Unconventional Economist

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Why is Perth’s housing market lagging?

For all intents and purposes, Perth Property should be experiencing a mega boom. Mortgage demand in Perth is through the roof. New mortgage commitments were up a whopping 106% in trend terms in the year to April, with mortgage demand typically leading dwelling value growth: The latest market indicators from the Real Estate Institute of

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Links 22 June 2021

Global Macro / Markets / Investing: Emerging-Market Bulls Pin Currency Hopes on Hawks Outpacing Fed – Bloomberg Ex-Tesla President Sells Stock Worth $270M – The Techee Millennials Aren’t Having Kids Because It’s Too Expensive – Money Microsoft Names CEO Nadella As Board Chairman – The Techee Americas: An inflation storm is coming for the U.S.

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Gottiboff screams ‘apartment shortage’

Robert Gottliebsen must have gotten off the blower to his mate ‘high-rise’ Harry Triguboff, because today’s drivel in The Australian reeks of blatant special pleading: NSW and Victorian governments are adopting strategies that, by accident or design, are slashing the building of new high-rise apartment towers… When overseas students return to Australia there will be

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Last hurrah for NSW stamp duty boom

The New South Wales Government will deliver its 2021 Budget tomorrow. The Government had forecast in its half-yearly Budget review in February that stamp duty revenue for 2020-21 would total $8.372 billion. However, the government now expects such revenue to total $9.379 billion, due to Sydney’s soaring residential property market – delivering a financial windfall

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Politician’s/lobbyist’s revolving door must be closed

There are calls for former government ministers to be banned from lobbying for companies for at least three years. Former Law Council of Australia president Arthur Moses says a three-year ban would bring MPs into line with similar restrictions on senior business executives, whereas Centre for Public Integrity chairman Anthony Whealy says there should be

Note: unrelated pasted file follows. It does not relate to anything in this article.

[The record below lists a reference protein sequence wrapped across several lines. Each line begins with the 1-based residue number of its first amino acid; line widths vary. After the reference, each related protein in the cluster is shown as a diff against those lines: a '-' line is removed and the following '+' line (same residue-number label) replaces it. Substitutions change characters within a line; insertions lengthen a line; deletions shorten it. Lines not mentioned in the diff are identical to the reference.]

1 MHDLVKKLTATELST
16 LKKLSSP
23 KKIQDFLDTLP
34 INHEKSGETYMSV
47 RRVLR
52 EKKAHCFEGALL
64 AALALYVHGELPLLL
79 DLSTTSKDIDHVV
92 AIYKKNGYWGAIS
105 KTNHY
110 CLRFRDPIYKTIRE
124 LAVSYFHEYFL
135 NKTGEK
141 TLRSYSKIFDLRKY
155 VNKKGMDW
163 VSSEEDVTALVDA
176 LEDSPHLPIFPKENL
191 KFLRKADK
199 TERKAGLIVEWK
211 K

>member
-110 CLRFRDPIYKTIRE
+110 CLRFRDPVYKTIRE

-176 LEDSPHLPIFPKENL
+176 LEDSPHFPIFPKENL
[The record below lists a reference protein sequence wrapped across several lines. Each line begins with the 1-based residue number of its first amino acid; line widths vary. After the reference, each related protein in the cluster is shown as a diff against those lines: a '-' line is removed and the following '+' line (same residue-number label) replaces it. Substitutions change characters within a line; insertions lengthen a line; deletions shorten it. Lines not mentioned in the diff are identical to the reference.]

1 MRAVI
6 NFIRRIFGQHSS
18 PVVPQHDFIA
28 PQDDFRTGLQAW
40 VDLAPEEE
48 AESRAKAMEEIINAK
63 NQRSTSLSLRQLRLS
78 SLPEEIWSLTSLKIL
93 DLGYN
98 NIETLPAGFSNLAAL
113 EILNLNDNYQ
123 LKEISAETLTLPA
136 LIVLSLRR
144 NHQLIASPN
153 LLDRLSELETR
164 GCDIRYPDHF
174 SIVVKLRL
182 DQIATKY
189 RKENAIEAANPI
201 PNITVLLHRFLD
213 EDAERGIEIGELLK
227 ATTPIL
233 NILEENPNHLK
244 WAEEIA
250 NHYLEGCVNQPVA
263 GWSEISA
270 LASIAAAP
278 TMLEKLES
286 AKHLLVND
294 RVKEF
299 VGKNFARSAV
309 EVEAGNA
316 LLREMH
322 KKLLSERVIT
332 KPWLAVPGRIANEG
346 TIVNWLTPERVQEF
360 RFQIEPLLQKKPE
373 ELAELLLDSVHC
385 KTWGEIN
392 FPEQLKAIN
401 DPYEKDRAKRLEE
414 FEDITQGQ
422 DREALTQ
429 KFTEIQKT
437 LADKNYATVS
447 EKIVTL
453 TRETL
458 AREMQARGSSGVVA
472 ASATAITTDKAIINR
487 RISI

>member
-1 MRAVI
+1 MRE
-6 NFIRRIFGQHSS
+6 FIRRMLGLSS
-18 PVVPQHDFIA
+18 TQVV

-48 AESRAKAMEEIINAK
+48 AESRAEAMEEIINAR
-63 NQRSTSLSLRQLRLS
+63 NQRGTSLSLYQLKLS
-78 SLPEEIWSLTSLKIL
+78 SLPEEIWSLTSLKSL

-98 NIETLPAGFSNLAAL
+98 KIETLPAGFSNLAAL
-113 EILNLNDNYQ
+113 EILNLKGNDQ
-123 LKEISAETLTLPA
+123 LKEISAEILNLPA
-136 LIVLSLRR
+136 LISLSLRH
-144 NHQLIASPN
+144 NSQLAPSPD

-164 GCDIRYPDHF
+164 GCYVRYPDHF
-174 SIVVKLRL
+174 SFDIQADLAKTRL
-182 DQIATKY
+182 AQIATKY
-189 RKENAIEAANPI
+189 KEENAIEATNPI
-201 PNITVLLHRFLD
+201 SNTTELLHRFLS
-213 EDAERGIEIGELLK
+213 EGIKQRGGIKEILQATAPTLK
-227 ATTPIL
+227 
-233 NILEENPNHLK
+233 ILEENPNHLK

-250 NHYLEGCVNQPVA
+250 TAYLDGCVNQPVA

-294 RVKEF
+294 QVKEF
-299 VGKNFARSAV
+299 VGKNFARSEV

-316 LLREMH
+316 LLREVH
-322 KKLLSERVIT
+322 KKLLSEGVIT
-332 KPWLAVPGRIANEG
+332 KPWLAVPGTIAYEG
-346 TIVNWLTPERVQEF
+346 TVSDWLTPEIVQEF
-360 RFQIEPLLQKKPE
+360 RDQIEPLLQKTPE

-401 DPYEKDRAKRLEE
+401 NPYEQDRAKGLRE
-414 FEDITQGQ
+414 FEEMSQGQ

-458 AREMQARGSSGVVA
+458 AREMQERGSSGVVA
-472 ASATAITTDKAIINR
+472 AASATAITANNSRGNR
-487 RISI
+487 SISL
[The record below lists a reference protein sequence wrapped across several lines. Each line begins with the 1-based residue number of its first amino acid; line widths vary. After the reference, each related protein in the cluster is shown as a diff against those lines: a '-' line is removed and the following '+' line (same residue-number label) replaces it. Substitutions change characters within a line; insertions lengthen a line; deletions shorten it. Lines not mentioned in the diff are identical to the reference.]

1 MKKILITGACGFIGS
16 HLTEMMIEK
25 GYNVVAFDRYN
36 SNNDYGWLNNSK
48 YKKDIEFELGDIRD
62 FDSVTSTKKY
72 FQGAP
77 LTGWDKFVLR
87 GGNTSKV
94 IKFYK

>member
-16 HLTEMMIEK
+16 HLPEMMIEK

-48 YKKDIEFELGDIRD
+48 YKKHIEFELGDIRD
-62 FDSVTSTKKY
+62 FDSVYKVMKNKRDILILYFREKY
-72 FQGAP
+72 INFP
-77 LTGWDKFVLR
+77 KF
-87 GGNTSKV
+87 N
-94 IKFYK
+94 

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Greens seek to kill responsible lending reforms

Yesterday, Treasurer Josh Frydenberg defended the Coalition’s proposed wind back of responsible lending laws, telling reporters they are essential to helping the economy recover from COVID: “Ensuring consumers and small businesses can get timely access to credit as the economy continues to recover from the COVID crisis”. “The reforms are intended to improve efficiency, reducing

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May retail sales come in soft

The Australian Bureau of Statistics (ABS) has released its preliminary retail sales data for May, which recorded only 0.1% growth – well below analyst’s expectations of a 0.4% rise: Retail sales were 7.4% higher year over year, with turnover still running way above the pre-COVID trend: According to the ABS: May saw offsetting movements at

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RBA: Pandemic stimulus unprecedented

The Reserve Bank of Australia (RBA) has released its June Bulletin, which includes an interesting report on the unprecedented stimulus undertaken by the world’s economies. The first chart below shows the ramp-up in debt across advanced and emerging economies, which was driven higher by pandemic stimulus: These direct measures, including those that are expected to

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Abul Rizvi: immigration system is being used to lower wages

In April last year, Abul Rizvi – former Deputy Secretary of the Department of Immigration and one of the architects of Australia’s faux ‘skilled’ migration program – penned a spurious article arguing that Australia’s economy would suffer badly from the reduction in temporary migrants: If 50% of long-term temporary entrants depart, Australia would experience negative

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Sydney pushes auction clearances higher

CoreLogic’s preliminary report on the weekend’s auctions reported a higher clearance rate driven by strong results from Sydney. The national preliminary clearance rate rose to 77.8% from 77.4% the prior weekend. This was off significantly higher auction volumes, up to 2,418 from the prior weekend’s 1,426 (which was negatively impacted by the Queen’s Birthday holiday).

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Links 21 June 2021

Global Macro / Markets / Investing: High greenhouse gas emitters should pay for carbon they produce, says IMF – The Guardian World’s Bubbliest Housing Markets Flash 2008 Style Warnings – Bloomberg Can decisions taken by the Basel Committee increase the gold and bitcoin prices? – Arzualvan REPO, REVERSE REPO, FED – Arzualvan The End of

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Weekend Reading: 19-20 June 2021

Global Macro / Markets / Investing: Red-Hot U.S. Economy Drives Global Inflation, Forcing Foreign Banks to Act – WSJ America’s high-yield debt is on ever-shakier foundations – The Economist Fed Pencils in Earlier Interest-Rate Increase – WSJ Is the pandemic accelerating automation? Don’t be so sure – The Economist Avoiding a requiem for the WTO